Readers Speak Out: September 5, 2021

  • September 2, 2021

Ageless Mass

Thanks so much to Charles Lewis for his wonderful column “A discouraging message on Latin Mass” (Aug. 1-8). My sentiment was “he took the words right out of my mouth.” And I know many folks that agree 100 per cent, including young people who have discovered the beauty and truth of the Mass of the ages. And yes, unfortunately Pope Francis is causing far more division than the Latin Mass ever could.

We were so grateful to Pope Benedict XVI in 2007 when he restored the Latin Mass to its rightful place; after all, it was a myth that it had never been forbidden.

The Latin Mass is a teacher and since it was so recklessly and ruthlessly taken from us, there has been a massive exodus out of the Church, and the Latin Mass’s restoration was bringing many to the Church. Lets pray that our bishops will be wise enough to encourage the Mass of the ages.

Yvonne Dienesch,

Eganville, Ont.

Failed teaching

The Latin Mass is a beautiful relic I remember from my childhood. Celebrated in Latin by richly adorned clerics who conversed in that mysterious tongue, we felt excluded. The beautiful chanting and clouds of incense added to its exoticism. Clericalism reigned supreme.

Lewis suggests that those parishioners who attend Mass in Latin are somehow the holiest of all. He then aims to prove this with results of Pew surveys. The results show abysmal ignorance.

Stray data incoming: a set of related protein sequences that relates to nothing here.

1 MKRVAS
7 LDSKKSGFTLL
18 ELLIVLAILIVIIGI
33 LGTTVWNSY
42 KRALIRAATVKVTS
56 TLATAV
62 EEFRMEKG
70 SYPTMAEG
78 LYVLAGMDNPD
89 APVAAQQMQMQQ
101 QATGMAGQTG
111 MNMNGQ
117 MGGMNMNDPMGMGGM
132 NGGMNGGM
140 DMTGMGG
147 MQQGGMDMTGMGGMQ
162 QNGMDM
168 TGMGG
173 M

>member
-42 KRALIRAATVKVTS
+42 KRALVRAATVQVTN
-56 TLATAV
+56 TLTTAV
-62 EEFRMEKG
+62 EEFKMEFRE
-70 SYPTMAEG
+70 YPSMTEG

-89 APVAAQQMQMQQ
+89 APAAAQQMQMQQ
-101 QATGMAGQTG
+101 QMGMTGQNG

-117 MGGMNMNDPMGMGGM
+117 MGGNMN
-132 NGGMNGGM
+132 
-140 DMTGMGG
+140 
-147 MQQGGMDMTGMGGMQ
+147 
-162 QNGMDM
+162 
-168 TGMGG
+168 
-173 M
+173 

These surveys prove something else entirely. Catholic colleges, churches and schools do not teach practical and true Catholicism, or these days they do it “online.” The community of the faithful is replaced by machines that many families don’t own or want to own.

Christine Nagel,

Calgary, Alta.

Soul concern

It is interesting to read Fr. Raymond de Souza’s analysis of the Church-state alliances. “When the state is a key partner, the interests of the state can compromise, even corrupt, the proclamation of the Gospel.” In the example he cited about the residential schools, we can conclude it is the state that set up the general framework or foundation of action and the Church filled in the work to make the whole “building” complete. 

During the time of Jesus, the Church-state alliance was the other way around. The Church (Jewish authorities) conceived the plan and the state executed it. Do these two situations tell us the trend of who is using who? This state-Church alliance is getting clearer every day. The Church is now more concerned with the functions of the state and not her own domain of sanctification. The primary and ultimate concern of the Church is the soul, not the body. Martyrs give up their lives for the salvation of their souls. We discipline the body for the sake of the soul. Do we have now inverted priorities?

Rufino Ty,

Brampton, Ont.

Unborn tears

It was reported that 215 graves were found beside a residential school in Kamloops, B.C. Many of these graves were reportedly those of children. They all had hopes and dreams. They had parents/families who loved and missed them.

Over 100,000 other children are killed each year in Canada. They vary in age; some as young as a few weeks, some as old as nine months. They live in what should be the safest place in the world — their mothers’ wombs. They have no opportunity to hope or dream. They all have parents who, for a variety of reasons, do not want them.

Cry for the Indigenous children, but cry, too, for the millions of tiny children not allowed to be born.

Colleen Reed,

Kenosee Lake, Sask.

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